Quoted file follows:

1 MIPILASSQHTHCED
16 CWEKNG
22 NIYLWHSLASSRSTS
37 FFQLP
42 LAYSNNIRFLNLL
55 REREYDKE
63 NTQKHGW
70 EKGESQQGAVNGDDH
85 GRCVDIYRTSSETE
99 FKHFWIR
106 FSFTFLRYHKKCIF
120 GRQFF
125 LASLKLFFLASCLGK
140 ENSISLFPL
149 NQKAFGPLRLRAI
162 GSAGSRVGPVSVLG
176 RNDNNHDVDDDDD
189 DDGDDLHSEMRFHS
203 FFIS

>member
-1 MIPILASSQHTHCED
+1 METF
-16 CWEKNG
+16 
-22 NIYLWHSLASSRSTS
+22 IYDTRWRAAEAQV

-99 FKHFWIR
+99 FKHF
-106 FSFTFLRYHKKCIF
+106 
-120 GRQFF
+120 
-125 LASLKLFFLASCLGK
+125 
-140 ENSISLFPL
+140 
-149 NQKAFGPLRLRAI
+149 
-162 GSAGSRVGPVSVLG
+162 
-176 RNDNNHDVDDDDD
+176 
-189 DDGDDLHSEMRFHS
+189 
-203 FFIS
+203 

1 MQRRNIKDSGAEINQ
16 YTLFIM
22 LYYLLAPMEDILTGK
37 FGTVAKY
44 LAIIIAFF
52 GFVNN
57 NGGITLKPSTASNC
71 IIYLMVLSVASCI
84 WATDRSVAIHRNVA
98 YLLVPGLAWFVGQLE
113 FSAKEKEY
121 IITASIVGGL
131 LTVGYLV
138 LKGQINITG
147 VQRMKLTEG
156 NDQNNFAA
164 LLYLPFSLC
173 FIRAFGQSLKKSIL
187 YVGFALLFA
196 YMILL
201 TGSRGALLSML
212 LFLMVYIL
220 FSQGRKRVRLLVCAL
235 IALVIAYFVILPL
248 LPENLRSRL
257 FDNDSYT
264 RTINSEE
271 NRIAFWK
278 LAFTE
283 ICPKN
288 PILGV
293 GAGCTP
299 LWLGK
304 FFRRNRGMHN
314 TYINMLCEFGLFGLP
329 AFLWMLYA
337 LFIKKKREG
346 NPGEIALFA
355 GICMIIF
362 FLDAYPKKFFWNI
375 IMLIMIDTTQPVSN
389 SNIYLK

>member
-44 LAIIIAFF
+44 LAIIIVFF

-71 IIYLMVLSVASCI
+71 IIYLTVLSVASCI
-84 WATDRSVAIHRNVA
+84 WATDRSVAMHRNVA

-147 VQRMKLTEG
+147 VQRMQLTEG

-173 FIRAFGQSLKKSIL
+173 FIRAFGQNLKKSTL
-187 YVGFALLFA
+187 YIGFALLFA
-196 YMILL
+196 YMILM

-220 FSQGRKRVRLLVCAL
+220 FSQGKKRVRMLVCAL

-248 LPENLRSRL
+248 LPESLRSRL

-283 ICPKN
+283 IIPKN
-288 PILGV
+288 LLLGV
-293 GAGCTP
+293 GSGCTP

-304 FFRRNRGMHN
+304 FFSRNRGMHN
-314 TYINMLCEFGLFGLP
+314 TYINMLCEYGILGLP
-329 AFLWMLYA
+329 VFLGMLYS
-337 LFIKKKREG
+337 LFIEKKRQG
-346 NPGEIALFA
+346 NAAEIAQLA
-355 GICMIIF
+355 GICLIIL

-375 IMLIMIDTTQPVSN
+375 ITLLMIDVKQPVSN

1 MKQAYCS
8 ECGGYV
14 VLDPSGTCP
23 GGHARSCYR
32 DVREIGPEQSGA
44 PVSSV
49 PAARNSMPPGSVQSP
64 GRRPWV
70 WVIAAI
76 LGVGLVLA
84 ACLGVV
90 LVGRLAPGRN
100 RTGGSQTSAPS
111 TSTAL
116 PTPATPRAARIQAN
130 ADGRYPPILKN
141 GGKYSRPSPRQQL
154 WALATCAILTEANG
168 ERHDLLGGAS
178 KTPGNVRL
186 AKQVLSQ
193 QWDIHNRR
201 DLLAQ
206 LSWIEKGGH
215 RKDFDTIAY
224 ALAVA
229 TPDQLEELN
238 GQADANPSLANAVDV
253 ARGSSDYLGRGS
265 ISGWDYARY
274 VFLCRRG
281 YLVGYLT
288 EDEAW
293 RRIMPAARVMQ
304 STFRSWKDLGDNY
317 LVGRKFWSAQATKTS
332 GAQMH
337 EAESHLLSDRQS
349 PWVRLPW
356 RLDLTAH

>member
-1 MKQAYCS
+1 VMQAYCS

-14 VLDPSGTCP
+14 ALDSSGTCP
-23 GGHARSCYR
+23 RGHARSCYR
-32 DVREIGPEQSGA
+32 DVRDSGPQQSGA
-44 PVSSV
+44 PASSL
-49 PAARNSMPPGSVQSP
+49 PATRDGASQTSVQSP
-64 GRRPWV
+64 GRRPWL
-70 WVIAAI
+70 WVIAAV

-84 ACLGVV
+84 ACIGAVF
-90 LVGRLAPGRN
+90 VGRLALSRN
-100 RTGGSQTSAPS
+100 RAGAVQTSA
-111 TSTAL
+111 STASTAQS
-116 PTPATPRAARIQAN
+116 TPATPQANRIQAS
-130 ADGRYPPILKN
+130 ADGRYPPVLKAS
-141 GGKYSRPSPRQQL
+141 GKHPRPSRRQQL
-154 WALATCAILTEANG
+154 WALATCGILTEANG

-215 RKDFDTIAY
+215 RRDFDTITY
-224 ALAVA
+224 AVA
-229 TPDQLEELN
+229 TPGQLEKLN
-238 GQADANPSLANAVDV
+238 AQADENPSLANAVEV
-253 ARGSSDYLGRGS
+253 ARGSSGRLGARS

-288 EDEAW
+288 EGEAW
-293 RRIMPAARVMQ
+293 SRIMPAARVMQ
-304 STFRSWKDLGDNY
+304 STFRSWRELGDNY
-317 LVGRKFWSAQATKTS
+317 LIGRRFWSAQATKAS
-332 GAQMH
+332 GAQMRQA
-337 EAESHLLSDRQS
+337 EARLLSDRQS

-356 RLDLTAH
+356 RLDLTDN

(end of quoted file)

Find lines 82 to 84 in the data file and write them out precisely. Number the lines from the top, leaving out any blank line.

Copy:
329 AFLWMLYA
337 LFIKKKREG
346 NPGEIALFA